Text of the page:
PHOTO: Jahi Chikwendiu/The Washington Post/Getty Images

Tennessee’s largest district, Shelby County Schools, is slated to add more school resource officers under the proposed budget for next school year.

Superintendent Dorsey Hopson earmarked $2 million to hire 30 school resource officers in addition to the 98 already in some of its 150-plus schools. The school board is scheduled to vote on the budget Tuesday.

But an increase in law enforcement officers could have unintended consequences.

A new state law that bans local governments from refusing to cooperate with federal immigration officials could put school resource officers in an awkward position.

Tennessee Education Commissioner Candice McQueen recently reminded school personnel they are not obligated to release student information regarding immigration status. School resource officers employed by police or sheriff’s departments, however, do not answer to school districts. Shelby County Schools is still reviewing the law, but school board members have previously gone on the record emphasizing their commitment to protecting undocumented students.

“Right now we are just trying to get a better understanding of the law and the impact that it may have,” said Natalia Powers, a district spokeswoman.

Also, incidents of excessive force and racial bias toward black students have cropped up in recent years. Two white Memphis officers were fired in 2013 after hitting a black student and wrestling her to the ground because she was “yelling and cussing” on school grounds. And mothers of four elementary school students recently filed a lawsuit against a Murfreesboro officer who arrested them at school in 2016 for failing to break up a fight that occurred off-campus.

Just how common those incidents are in Memphis is unclear. In response to Chalkbeat’s query for the number and type of complaints in the last two school years, Shelby County Schools said it “does not have any documents responsive to this request.”

Currently, 38 school resource officers are sheriff’s deputies, and the rest are security officers hired by Shelby County Schools. The officers respond and work to prevent criminal activity in all high schools and middle schools, Hopson said. The 30 additional officers would augment staffing at some schools and for the first time, branch out to some elementary schools. Hopson said those decisions will be based on crime rates in surrounding neighborhoods and school incidents.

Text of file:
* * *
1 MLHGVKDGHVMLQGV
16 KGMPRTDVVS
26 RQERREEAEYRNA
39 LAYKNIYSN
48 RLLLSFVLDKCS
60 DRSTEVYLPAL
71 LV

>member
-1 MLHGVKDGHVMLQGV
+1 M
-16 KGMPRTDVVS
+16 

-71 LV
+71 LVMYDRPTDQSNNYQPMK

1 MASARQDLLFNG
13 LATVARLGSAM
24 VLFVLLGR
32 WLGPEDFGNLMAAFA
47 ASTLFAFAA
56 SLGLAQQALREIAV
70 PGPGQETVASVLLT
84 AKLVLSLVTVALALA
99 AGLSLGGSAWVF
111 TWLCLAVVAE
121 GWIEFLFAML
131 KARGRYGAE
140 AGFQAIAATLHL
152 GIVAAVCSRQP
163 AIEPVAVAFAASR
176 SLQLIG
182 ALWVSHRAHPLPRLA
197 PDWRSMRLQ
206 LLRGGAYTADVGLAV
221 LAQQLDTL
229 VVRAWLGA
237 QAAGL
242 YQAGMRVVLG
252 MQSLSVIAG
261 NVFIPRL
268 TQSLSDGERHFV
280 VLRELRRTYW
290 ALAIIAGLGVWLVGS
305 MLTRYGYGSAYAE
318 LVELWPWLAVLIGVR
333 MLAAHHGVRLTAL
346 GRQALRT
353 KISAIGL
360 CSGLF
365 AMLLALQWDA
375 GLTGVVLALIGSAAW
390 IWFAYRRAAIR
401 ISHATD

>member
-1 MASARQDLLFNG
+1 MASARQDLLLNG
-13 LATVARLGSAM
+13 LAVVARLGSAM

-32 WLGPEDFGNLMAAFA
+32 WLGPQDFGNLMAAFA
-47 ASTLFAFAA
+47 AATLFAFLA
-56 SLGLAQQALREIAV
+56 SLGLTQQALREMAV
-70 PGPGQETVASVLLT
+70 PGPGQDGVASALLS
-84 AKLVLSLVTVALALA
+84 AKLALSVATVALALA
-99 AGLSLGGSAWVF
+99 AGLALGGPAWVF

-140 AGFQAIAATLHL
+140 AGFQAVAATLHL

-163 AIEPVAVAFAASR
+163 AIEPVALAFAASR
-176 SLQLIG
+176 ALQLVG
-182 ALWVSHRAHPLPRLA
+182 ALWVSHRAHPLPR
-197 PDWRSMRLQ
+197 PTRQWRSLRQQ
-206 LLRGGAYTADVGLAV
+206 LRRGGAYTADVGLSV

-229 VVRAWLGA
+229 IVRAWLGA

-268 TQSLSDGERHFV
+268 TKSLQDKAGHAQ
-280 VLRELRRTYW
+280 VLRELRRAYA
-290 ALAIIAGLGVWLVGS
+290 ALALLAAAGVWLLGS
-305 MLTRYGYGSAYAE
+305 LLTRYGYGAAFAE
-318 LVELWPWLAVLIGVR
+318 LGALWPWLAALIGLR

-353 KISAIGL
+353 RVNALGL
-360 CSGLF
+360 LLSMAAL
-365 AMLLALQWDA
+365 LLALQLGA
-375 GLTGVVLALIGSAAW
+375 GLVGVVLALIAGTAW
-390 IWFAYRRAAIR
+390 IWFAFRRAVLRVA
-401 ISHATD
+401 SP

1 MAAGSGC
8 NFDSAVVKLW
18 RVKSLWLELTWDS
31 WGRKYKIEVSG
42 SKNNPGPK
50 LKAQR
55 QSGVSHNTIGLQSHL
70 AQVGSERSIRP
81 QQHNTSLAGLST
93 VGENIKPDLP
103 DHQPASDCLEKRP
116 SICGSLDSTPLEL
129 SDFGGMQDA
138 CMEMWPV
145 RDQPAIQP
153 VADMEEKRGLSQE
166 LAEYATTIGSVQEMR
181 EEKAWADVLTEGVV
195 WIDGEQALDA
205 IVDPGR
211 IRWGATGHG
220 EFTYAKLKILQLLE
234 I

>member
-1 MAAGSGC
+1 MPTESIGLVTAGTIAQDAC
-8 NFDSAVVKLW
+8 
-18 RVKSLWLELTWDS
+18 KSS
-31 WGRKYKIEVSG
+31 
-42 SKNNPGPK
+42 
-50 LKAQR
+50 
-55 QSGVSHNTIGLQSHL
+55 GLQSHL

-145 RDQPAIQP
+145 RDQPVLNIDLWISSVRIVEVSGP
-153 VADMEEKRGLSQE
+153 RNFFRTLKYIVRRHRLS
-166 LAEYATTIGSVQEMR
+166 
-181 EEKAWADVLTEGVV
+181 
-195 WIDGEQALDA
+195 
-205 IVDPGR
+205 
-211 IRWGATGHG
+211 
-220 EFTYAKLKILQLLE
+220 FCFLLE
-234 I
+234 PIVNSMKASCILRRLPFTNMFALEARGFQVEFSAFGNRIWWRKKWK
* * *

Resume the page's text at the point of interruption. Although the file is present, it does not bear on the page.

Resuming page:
Hopson’s initial recommendation for more school resource officers was in response to the school shooting in Parkland, Florida, that killed 17 people and sparked a wave of student activism on school safety, including in Memphis.

Gov. Bill Haslam’s recent $30 million budget boost would allow school districts across Tennessee to hire more law enforcement officers or improve building security. Measures to arm some teachers with guns or outlaw certain types of guns have fallen flat.

For more on the role and history of school resource officers in Tennessee, read our five things to know.

Sheriff’s deputies and district security officers meet weekly, said Capt. Dallas Lavergne of the Shelby County Sheriff’s Office. When the Memphis Police Department pulled their officers out of school buildings following the merger of city and county school systems, the county Sheriff’s Office replaced them with deputies.

All deputy recruits go through school resource officer training, and those who are assigned to schools get additional annual training. In a 2013 review of police academies across the nation, Tennessee was cited as the only state that had specific training for officers deployed to schools.